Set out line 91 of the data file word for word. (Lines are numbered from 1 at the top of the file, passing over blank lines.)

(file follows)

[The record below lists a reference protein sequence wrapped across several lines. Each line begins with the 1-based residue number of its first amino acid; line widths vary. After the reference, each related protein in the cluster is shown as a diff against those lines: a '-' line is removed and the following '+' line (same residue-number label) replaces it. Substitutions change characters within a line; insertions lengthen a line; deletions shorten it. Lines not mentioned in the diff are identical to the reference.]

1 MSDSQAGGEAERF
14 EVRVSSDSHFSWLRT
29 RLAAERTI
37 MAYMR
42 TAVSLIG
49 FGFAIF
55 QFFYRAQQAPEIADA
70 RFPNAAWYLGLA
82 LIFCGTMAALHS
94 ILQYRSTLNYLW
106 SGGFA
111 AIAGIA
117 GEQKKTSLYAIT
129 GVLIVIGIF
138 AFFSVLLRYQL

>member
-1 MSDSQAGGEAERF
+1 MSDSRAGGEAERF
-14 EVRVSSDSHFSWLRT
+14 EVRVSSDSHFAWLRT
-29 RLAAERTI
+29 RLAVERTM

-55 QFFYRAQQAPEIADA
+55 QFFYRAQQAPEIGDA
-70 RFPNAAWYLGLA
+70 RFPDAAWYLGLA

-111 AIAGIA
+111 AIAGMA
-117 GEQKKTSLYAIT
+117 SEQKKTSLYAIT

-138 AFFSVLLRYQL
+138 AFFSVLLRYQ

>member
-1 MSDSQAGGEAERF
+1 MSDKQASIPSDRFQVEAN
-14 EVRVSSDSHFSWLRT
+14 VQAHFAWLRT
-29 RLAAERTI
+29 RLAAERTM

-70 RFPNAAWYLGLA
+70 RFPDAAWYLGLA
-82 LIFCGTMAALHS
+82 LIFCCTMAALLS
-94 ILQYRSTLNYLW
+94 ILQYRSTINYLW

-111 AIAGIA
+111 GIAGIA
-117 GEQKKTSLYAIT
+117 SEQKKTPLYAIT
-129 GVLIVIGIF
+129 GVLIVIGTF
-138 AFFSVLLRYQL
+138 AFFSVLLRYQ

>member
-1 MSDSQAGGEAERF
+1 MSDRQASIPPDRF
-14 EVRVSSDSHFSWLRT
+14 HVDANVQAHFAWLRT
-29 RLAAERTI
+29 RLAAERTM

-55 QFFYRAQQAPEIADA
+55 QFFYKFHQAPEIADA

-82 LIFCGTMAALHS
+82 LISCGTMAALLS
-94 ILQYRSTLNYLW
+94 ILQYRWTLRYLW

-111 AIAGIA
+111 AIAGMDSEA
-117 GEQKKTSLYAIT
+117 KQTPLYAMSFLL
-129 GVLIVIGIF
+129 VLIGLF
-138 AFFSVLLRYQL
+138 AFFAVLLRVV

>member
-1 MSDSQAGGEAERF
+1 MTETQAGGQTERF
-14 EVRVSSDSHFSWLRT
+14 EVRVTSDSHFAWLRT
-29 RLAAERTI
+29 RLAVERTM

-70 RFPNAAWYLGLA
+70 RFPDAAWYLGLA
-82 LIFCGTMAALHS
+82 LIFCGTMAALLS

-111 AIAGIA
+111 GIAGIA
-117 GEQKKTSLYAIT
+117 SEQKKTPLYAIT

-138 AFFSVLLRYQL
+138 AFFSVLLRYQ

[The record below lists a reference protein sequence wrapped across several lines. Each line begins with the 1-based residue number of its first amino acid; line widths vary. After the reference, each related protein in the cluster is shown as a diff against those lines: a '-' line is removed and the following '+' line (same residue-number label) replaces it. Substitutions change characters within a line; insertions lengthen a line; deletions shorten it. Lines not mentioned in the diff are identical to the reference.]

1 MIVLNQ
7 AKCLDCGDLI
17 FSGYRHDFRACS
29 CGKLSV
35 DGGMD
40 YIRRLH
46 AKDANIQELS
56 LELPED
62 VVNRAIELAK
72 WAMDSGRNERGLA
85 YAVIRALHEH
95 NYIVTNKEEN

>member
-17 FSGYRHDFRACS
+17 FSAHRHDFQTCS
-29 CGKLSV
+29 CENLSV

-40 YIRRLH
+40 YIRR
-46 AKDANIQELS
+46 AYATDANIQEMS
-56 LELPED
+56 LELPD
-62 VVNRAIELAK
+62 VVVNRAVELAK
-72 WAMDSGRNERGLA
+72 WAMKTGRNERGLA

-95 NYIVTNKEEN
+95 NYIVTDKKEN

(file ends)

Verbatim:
-138 AFFSVLLRYQL